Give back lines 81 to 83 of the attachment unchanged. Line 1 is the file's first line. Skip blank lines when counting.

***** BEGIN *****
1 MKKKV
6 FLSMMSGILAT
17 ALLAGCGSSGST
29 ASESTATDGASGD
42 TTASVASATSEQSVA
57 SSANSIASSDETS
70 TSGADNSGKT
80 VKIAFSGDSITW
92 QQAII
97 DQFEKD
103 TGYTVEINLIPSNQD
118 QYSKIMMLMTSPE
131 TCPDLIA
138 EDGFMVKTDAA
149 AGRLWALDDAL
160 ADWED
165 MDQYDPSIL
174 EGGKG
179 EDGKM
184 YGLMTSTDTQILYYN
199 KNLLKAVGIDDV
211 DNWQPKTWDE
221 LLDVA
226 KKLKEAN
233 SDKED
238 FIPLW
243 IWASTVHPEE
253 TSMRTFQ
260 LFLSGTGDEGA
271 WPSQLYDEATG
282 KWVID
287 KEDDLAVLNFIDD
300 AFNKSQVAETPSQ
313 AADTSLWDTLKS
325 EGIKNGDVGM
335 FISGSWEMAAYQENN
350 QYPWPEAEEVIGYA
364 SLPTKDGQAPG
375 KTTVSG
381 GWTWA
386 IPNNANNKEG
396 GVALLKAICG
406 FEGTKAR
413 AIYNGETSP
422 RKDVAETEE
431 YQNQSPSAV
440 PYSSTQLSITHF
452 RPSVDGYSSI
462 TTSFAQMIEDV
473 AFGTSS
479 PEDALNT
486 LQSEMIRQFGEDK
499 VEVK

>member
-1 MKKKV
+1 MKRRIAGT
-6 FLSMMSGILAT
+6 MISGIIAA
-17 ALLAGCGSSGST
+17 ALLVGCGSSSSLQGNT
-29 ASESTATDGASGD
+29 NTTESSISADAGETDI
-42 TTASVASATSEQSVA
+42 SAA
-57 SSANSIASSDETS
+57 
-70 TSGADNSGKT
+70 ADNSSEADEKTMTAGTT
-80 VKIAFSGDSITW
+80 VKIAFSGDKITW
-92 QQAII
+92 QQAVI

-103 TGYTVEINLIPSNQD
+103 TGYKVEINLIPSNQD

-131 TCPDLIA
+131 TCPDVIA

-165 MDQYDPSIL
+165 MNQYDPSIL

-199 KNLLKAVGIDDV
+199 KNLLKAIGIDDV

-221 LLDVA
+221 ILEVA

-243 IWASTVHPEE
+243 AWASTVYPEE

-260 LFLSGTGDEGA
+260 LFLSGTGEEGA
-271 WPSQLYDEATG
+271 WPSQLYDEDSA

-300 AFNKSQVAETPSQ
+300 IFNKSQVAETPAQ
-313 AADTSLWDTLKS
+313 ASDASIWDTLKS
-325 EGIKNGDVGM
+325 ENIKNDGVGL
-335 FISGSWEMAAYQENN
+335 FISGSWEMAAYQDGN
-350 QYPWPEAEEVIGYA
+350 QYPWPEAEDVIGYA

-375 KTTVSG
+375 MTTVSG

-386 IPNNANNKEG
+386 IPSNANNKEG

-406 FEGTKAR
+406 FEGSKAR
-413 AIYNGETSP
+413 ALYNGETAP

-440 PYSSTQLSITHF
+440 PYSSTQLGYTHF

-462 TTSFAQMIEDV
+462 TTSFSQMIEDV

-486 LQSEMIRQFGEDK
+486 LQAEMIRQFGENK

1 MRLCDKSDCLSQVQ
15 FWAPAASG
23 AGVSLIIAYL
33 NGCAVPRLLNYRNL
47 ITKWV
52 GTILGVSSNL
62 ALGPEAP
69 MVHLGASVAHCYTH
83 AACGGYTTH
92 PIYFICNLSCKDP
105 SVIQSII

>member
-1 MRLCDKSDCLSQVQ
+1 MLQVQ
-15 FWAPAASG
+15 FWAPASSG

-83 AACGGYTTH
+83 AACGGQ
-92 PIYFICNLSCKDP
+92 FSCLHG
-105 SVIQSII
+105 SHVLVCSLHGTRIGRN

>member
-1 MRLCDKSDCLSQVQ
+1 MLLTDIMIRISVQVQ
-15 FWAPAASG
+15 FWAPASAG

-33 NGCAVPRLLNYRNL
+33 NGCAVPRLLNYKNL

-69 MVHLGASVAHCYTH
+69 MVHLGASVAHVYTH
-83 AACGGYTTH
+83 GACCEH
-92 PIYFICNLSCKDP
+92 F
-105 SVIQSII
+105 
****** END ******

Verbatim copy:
-221 LLDVA
+221 ILEVA

-243 IWASTVHPEE